• Patients fully recover,1although some may have severe neurologic injury.1,2

Specific secondary or associated conditions and complications

Associated Conditions

  1. Paralysis of the diaphragm and respiratory distress
  2. Sensory loss
  3. Neurogenic bowel and bladder


  1. Paralytic ileus
  2. Skin breakdown
  3. Pneumonia
  4. Urinary tract infections
  5. Immobilization hypercalcemia
  6. Loss of muscle mass
    1. Muscle and joint contractures
    2. Chronic pain



A detailed history to elicit nature of trauma, presence of pain, numbness/paresthesia, weakness, bladder and bowel function, and preinjury level of function, location, severity, and nature of symptoms, whether transient or evolved over time, or permanent, new incontinence, presence of neck and back pain, and symptoms for associated injuries are essential.

Physical examination

An evaluation withASIA Impairment Scale that determines neurologic level and completeness of injury should be performed. A general exam, including respiratory, cardiovascular, abdomen, extremities, and cranial nerves and reflexes (bulbocavernosus, abdominal, deep tendon, and Babinski) and an assessment of other associated injuries, such as head injury, long bone, rib, and clavicular fractures, is essential.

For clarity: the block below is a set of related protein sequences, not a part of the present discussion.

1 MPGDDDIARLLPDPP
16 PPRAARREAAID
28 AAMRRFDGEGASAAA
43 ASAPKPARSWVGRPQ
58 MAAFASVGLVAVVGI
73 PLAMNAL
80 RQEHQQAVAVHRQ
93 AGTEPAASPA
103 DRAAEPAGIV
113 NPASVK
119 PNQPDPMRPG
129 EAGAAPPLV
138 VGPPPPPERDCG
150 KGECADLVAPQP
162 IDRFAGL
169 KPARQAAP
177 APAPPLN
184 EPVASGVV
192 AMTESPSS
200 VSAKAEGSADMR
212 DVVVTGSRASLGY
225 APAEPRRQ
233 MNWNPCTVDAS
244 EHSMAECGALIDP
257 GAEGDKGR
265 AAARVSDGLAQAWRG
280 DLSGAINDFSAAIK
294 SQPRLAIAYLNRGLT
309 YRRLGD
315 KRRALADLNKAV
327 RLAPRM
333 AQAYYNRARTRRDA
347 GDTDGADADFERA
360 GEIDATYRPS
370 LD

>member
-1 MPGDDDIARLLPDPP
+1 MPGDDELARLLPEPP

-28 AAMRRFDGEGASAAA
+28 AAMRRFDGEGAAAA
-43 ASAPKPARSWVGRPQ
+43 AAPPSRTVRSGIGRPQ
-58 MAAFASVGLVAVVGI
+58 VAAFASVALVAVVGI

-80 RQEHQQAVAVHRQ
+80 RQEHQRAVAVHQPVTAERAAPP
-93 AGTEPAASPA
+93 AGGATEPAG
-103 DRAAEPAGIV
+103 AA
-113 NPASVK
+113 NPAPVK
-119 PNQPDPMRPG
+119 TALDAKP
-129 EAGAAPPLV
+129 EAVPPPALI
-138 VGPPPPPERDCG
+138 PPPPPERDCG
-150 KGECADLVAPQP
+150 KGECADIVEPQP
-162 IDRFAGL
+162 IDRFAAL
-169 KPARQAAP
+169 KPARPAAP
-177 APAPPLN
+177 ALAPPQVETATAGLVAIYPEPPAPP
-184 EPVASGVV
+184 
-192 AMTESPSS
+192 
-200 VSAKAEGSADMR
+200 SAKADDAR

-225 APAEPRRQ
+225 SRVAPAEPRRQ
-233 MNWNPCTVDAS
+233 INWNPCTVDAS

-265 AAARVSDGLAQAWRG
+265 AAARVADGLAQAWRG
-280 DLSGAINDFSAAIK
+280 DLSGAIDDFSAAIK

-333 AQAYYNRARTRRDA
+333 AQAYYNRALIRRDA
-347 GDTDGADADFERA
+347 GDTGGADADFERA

SCIWORA may present as definite evidence of SCI on examination, as manifested by abnormal vital signs (e.g., apnea or bradycardia with hypotension [spinal shock]), neck or back pain, and paresthesias, paralysis, or loss of sensation. Transient neurologic symptoms (e.g., paresthesias, weakness) by history may be the only indication that the cervical or thoracic spinal cord is injured.9

Functional assessment

Functional assessment includes mobility for transfers, potential for ambulation (if incomplete injury), and self-care, bowel and bladder function and toileting. A neuropsychologic evaluation is essential if concomitant brain injury is suspected. The FIM, WeeFIM, an instrument to measure the need for assistance and the severity of disability in children between the ages of 6 months and 7 years,10 and the third version of the Spinal Cord Independence Measure (SCIM III),11 to quantify the functional status in older children, can be performed by nursing, physical, speech, and occupational therapists and followed by periodic examination.